Book Review: “The Girl of the Lake”

"The Girl of the Lake" cover


In The Girl of the Lake, Bill Roorbach ’90SOA threads together nine carefully crafted short stories that offer witty and deeply satisfying insights on marriage, relationships, and the perilous resentments of old friends.

The first story, “Harbinger Hall,” is a charming tale of an elderly immigrant who, while walking on his estate, finds a boy who is skipping school to play war games. The man shares his own war sagas with the child, and a gentle and unlikely friendship grows between them.

Other stories play darker notes: two involve old friends who reunite in midlife to pursue simmering and mysterious vendettas. In “Dung Beetle,” a museum curator gathers the courage and curiosity to visit his former Oxford roommate, an African prince who has recently assassinated his parents. In “Broadax, Inc.,” a wealthy executive’s even wealthier college friend devises a labyrinthine revenge for a long-ago affair.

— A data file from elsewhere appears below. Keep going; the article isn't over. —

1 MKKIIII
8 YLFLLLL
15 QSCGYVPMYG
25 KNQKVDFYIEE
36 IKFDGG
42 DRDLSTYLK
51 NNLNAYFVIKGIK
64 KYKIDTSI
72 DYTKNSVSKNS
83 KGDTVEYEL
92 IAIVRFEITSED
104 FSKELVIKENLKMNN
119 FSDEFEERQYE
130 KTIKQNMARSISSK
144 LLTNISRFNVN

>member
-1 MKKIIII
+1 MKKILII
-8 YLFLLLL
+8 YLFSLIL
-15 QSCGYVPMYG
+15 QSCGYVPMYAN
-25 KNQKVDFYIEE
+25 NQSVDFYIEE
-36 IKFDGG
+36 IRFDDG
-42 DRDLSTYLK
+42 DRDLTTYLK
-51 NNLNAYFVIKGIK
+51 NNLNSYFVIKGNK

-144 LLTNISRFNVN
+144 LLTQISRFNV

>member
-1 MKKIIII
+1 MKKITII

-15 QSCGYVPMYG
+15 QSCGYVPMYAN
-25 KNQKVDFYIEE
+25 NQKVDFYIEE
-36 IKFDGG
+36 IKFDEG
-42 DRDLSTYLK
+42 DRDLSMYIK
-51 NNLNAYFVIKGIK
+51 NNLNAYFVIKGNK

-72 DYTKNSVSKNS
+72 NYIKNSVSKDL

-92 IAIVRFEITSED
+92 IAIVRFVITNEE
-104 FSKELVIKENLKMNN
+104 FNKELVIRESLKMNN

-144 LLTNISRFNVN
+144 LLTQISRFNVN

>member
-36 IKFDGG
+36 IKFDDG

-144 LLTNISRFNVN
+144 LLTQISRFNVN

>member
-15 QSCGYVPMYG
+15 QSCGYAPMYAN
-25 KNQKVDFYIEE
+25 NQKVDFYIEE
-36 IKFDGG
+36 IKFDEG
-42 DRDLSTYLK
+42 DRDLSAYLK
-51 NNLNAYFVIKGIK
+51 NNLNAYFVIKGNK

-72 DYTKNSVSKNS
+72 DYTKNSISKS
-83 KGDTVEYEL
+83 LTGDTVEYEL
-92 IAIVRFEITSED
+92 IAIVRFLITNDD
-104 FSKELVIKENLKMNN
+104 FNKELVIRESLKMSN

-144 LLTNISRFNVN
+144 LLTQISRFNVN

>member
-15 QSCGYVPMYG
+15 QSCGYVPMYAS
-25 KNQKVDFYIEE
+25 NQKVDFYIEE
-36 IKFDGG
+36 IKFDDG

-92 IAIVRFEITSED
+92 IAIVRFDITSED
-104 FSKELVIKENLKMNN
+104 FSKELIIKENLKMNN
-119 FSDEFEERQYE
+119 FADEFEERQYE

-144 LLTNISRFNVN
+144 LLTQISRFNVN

“The Fall,” perhaps the most harrowing story, follows a young unhappy couple on a backpacking trip in Maine. Jean is lost in thought, considering her future with her boyfriend, when suddenly she watches him fall to his death on the side of a cliff. In shock, she looks back on their relationship — “long elegant lines of thought with no bearing on the emergency” — then confesses with a blunt humor typical of the book, “I never loved him one bit.”

Roorbach’s previous book of short stories, Big Bend, won both the Flannery O’Connor Award for Short Fiction and the O. Henry Award. It’s easy to see why Roorbach is so admired within the genre. With The Girl of the Lake, he gives us a cohesive collection, balancing delight and deceit, death and tenderness, with a deftness only a masterful writer could accomplish.